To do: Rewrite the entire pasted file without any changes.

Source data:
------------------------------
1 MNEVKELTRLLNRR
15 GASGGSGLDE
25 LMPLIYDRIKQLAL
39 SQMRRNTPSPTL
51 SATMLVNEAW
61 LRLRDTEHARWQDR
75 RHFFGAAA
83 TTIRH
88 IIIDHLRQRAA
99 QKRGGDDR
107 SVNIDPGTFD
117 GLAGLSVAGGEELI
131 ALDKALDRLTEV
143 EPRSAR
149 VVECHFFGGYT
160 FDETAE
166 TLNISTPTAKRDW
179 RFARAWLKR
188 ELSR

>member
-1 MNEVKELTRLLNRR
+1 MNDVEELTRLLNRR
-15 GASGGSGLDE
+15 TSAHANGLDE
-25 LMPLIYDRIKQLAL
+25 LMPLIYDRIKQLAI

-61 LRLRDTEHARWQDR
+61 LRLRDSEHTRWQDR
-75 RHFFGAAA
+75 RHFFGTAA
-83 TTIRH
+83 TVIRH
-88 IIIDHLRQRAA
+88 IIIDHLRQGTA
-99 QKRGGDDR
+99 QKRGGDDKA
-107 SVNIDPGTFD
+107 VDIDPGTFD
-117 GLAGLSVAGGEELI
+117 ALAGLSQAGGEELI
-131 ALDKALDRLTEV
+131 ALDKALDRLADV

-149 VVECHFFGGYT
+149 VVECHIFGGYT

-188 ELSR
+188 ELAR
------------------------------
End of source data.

1 MNEVKELTRLLNRR
15 GASGGSGLDE
25 LMPLIYDRIKQLAL
39 SQMRRNTPSPTL
51 SATMLVNEAW
61 LRLRDTEHARWQDR
75 RHFFGAAA
83 TTIRH
88 IIIDHLRQRAA
99 QKRGGDDR
107 SVNIDPGTFD
117 GLAGLSVAGGEELI
131 ALDKALDRLTEV
143 EPRSAR
149 VVECHFFGGYT
160 FDETAE
166 TLNISTPTAKRDW
179 RFARAWLKR
188 ELSR

>member
-1 MNEVKELTRLLNRR
+1 MNDVEELTRLLNRR
-15 GASGGSGLDE
+15 TSAHANGLDE
-25 LMPLIYDRIKQLAL
+25 LMPLIYDRIKQLAI

-61 LRLRDTEHARWQDR
+61 LRLRDSEHTRWQDR
-75 RHFFGAAA
+75 RHFFGTAA
-83 TTIRH
+83 TVIRH
-88 IIIDHLRQRAA
+88 IIIDHLRQGTA
-99 QKRGGDDR
+99 QKRGGDDKA
-107 SVNIDPGTFD
+107 VDIDPGTFD
-117 GLAGLSVAGGEELI
+117 ALAGLSQAGGEELI
-131 ALDKALDRLTEV
+131 ALDKALDRLADV

-149 VVECHFFGGYT
+149 VVECHIFGGYT

-188 ELSR
+188 ELAR